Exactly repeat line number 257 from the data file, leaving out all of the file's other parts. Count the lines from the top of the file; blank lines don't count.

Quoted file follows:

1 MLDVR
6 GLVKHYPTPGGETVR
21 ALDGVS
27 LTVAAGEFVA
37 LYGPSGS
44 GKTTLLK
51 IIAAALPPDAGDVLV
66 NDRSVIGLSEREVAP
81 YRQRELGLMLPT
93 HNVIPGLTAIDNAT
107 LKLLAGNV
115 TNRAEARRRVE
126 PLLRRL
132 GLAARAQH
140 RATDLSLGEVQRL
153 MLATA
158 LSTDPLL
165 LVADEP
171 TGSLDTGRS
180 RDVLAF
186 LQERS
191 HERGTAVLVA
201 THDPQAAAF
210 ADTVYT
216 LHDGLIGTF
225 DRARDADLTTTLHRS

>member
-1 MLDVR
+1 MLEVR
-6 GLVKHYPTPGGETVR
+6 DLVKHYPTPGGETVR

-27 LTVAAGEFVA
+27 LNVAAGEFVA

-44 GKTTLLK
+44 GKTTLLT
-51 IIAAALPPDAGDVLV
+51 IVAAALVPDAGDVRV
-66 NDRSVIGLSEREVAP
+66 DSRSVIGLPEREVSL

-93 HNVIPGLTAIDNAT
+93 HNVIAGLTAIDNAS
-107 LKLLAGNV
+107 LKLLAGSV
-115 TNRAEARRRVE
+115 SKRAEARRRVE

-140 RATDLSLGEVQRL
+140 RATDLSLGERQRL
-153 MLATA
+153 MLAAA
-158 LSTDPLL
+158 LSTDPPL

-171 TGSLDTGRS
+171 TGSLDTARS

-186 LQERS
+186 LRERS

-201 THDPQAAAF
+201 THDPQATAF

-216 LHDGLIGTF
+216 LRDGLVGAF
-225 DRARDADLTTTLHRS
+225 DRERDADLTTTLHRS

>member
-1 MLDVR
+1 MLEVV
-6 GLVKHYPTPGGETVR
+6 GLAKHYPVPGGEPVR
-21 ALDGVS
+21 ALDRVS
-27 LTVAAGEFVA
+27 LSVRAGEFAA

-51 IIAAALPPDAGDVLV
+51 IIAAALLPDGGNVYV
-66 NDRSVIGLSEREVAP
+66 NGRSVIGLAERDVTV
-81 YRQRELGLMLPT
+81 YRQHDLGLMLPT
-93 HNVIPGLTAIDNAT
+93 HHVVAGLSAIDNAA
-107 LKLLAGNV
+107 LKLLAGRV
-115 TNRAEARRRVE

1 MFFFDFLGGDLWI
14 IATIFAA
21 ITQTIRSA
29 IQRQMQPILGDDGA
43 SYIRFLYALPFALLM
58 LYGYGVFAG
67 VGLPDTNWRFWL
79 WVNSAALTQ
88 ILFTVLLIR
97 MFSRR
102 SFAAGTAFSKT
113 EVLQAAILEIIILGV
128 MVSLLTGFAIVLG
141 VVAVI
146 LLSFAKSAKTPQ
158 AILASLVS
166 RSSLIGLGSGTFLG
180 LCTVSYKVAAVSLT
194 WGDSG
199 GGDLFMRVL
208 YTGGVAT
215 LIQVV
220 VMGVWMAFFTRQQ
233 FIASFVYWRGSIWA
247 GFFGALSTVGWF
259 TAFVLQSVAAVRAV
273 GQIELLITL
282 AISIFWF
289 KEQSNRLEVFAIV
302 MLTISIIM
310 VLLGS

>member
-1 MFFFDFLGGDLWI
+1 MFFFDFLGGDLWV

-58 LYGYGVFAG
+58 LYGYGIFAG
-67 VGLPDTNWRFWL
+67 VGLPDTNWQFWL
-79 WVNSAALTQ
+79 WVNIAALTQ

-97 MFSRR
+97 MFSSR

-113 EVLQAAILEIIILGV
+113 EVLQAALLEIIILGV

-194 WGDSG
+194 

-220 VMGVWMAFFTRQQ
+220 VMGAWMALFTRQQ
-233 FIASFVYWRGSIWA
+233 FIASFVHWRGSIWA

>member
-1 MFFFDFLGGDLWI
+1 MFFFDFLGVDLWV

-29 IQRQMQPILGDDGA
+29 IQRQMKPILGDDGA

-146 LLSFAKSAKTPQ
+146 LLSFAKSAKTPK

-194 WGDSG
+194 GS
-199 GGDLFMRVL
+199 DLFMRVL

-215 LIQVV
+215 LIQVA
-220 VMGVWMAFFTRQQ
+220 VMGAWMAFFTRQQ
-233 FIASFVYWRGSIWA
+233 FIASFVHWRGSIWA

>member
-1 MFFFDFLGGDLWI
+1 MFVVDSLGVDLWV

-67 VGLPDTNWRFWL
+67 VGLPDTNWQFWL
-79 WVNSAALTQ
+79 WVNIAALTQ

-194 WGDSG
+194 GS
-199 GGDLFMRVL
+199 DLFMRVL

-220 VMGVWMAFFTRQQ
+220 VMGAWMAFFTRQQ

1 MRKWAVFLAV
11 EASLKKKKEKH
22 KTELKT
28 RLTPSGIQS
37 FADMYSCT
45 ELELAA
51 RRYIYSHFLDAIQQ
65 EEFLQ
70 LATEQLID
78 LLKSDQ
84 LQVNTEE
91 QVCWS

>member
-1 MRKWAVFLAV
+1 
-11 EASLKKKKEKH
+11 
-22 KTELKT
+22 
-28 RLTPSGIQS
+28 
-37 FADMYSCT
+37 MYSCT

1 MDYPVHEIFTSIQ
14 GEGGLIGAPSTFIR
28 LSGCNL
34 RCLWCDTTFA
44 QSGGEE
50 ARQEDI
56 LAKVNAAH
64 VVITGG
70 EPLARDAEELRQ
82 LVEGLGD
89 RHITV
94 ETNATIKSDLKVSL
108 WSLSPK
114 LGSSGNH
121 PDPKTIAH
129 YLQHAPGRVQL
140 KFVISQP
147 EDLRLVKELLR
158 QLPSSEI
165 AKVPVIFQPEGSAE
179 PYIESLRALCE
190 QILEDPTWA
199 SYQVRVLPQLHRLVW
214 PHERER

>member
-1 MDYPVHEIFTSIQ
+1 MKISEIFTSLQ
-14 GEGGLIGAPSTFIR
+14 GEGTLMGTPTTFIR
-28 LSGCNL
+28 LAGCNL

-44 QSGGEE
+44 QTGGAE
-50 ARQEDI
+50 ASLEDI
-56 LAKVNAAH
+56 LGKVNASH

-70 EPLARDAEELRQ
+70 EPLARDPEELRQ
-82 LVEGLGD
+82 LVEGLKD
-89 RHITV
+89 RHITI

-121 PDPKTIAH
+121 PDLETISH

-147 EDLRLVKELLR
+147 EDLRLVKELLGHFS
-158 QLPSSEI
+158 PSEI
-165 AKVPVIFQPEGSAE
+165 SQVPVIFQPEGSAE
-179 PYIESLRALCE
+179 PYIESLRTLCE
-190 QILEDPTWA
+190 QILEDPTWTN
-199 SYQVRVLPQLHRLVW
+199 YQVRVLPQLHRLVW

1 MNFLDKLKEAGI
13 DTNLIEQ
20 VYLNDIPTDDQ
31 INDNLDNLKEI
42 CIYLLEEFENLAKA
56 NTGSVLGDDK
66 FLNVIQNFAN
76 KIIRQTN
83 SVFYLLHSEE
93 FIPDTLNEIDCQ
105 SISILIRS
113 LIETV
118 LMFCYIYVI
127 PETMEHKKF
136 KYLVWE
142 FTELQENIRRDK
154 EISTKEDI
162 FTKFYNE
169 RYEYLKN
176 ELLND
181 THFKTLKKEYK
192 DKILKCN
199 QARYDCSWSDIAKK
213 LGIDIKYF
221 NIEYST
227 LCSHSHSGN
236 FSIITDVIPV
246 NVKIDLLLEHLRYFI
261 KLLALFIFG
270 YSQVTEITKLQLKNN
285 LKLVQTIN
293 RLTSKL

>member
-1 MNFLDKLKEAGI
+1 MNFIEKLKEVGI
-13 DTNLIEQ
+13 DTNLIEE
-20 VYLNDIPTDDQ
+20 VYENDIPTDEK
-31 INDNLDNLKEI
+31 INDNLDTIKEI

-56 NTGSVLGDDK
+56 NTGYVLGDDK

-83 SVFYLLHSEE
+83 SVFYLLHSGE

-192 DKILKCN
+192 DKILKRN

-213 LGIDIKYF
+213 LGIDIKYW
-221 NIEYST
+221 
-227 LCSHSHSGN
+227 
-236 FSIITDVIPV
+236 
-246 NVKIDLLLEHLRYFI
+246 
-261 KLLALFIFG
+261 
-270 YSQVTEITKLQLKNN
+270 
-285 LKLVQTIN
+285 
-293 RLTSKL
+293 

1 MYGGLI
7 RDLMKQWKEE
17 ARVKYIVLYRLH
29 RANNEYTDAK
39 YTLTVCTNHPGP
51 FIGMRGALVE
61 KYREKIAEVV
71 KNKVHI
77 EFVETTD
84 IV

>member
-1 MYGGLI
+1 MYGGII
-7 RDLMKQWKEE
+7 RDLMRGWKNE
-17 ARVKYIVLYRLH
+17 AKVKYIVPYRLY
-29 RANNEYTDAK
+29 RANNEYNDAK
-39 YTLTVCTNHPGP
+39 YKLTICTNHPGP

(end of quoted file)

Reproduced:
142 FTELQENIRRDK